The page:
16. Civil Rights organization Arc of Justice thinks the merger is a good thing, pointing to Soo Kim's commitment to diversity, equity, and inclusion.
  17. Since Nielsen has dropped its TV Station Index, the FCC is looking for another way to figure out where a given station's DMA is.
  18. I remember when Les Moonves first announced the CW name, even back then industry insiders thought the name was stupid. But executives felt it didn't matter; they were already full steam ahead, and they had no choice but to keep it. I can see the same thing here, and if anything, there's probably even less incentive to change it; unlike back then, The CW as a brand is firmly established. People know what it is, so why risk confusing the public with a new name? It was actually the same logic used by Nickelodeon executives when they decided against renaming it as part of their move to bring it up from the bottom of the cable ratings back in the mid 80s. Even though it didn't make much sense to the target audience (being inspired by a format that hadn't been relevant since before movies had sound), it was already known to the public, and in the long run, it didn't matter - Nickelodeon, as we all know, saw its ratings skyrocket, and was one of the highest rated networks on TV before streaming came along.
  19. The CW just announced its fall schedule. Scripted originals have been reduced to four three and a half nights (import Professionals follows a Supernatural spin-off on Tuesday). The low-rated Friday and Saturday slots are being handed to cheap unscripted fare, while Sunday is all imports. In other CW news, Mark Pedowitz has shown interest in original sitcoms returning to the network
  20. Who's doing their business planning, underpants gnomes? I got confused when I saw the name on the list. When I went for Google, it just sent me to radio.com, the website of Audacy (formerly Entercom). I had to put in the actual URL to get the right page. Needless to say, I don't expect them to win either.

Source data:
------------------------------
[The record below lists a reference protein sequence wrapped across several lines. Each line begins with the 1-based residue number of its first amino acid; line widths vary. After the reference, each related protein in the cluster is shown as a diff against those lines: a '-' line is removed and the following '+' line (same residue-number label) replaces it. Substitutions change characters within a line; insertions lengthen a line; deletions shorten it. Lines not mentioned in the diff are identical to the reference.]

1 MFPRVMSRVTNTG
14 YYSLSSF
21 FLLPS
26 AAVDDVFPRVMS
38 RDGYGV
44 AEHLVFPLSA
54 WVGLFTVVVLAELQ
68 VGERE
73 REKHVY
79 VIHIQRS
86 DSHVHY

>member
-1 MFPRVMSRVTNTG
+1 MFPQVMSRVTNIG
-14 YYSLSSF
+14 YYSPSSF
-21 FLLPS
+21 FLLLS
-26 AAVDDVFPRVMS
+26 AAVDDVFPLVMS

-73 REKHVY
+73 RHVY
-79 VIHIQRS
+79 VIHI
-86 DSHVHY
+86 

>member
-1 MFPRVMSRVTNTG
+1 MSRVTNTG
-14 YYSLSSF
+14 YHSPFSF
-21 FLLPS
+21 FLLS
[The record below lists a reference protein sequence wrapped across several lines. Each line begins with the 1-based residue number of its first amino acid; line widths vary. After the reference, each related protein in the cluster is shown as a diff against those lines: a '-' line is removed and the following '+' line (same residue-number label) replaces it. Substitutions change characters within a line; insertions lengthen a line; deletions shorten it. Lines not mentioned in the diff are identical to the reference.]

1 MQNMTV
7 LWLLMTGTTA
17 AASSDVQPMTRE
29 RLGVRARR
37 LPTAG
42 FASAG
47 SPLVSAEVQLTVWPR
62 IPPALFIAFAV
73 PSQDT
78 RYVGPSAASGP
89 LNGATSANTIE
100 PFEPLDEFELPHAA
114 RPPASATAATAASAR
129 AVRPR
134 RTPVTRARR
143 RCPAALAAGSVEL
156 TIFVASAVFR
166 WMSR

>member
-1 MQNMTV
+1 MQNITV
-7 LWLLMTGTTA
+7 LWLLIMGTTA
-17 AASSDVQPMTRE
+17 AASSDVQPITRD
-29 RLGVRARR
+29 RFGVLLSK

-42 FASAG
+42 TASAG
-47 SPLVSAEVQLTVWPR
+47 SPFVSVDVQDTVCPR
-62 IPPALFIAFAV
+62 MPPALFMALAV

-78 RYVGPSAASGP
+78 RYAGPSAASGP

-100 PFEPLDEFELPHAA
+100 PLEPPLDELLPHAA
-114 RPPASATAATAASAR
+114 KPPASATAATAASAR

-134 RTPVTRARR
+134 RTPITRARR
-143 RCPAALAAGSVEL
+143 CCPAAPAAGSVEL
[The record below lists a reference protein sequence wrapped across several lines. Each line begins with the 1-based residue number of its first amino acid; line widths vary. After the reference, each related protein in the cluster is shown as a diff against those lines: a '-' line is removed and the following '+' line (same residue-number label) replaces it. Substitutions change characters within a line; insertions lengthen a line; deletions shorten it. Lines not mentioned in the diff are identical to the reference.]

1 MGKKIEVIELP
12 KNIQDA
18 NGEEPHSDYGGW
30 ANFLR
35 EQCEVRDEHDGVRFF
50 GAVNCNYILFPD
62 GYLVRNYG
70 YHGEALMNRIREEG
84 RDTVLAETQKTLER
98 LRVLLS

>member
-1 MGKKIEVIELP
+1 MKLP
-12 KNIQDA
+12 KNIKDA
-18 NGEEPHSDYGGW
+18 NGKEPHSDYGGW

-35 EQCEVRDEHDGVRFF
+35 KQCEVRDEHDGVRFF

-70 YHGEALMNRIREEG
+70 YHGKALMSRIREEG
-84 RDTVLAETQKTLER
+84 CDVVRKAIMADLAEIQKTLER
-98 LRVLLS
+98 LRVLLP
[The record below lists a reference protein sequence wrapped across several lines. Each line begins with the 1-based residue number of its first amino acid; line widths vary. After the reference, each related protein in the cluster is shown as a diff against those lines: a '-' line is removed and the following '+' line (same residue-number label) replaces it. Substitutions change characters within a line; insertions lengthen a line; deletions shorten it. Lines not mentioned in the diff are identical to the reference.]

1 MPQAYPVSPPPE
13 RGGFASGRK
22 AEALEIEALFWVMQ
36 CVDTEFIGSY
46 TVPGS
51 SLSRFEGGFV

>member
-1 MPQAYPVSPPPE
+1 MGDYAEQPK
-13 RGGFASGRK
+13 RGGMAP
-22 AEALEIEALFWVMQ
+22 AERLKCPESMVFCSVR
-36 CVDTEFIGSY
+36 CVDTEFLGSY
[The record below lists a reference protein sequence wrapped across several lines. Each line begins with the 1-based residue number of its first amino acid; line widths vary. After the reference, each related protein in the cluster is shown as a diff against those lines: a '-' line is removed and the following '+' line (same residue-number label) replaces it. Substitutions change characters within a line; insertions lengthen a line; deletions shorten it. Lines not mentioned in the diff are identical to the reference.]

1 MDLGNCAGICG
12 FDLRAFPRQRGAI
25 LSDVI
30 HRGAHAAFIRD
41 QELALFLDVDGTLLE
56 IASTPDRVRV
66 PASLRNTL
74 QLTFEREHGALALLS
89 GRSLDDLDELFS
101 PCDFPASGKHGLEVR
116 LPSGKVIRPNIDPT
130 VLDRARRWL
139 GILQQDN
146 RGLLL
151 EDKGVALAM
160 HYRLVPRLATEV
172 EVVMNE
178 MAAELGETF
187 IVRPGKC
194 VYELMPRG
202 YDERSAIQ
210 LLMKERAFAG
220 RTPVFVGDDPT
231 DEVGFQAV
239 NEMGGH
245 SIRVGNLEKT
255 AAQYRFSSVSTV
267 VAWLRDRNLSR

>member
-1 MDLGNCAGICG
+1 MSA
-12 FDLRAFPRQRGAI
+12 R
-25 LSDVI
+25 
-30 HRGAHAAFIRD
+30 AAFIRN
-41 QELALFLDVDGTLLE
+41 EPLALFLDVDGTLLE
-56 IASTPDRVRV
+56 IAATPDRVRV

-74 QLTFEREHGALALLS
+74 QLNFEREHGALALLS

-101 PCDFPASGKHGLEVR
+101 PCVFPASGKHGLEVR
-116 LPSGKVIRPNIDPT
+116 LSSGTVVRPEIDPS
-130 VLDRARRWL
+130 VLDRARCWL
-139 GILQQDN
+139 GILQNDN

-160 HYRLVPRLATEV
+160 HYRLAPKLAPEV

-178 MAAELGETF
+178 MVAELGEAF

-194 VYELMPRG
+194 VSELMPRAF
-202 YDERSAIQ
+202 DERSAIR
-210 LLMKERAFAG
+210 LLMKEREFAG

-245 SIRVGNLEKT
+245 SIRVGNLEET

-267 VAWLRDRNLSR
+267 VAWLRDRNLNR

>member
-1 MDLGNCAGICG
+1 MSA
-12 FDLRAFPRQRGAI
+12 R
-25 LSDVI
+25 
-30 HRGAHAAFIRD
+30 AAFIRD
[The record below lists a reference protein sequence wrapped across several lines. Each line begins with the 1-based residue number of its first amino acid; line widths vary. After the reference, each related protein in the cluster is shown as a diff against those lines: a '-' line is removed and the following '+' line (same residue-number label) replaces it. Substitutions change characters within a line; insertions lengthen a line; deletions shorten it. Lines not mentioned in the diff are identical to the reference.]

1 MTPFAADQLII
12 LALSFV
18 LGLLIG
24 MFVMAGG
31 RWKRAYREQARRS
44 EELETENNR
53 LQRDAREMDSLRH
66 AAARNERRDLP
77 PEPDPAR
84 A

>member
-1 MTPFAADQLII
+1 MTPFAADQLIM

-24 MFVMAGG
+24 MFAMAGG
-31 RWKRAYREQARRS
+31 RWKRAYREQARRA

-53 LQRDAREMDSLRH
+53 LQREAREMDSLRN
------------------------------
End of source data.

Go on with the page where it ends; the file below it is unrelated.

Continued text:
21. Within the past month, cable network Oxygen has started to roll out OTA on subchannels of NBC/Telemundo O&Os. I noticed it a week or two ago, when a subchannel with the PSIP OXYGEN showed up on WVIT-DT4, though only yesterday did it actually start showing Oxygen programming, and watching both the cable and OTA feeds side by side, I was able to confirm that they're virtually identical. And in case you don't believe me, Trip of RabbitEars.info has logged the subchannels onto his site, which is a generally reliable source for OTA info.
  22. WSHM still lists People for the time being (on Titan TV, at least), but WFSB will be starting a 7 pm newscast. Gray in general has been rather gung-ho about replacing syndicated programming with news and other local programming. Just look at WBTV in Charlotte. Of course, regulars of this site are probably all too familiar with this trend so it's probably like saying the sky is blue, but I thought it was relevant to point out, since it means less room for syndie programming going forward.
  23. Sinclair's Comet diginet ran a Planet of the Apes movie marathon last weekend, and somehow got 1.5 million average views on it. I'm not sure how exactly they're counting those numbers (I've noticed Litton pulling some monkey business with their Saturday morning E/I fare, adding up the total viewers of all the shows rather than an average), but whatever the case, Sinclair's not passing up the opportunity to brag.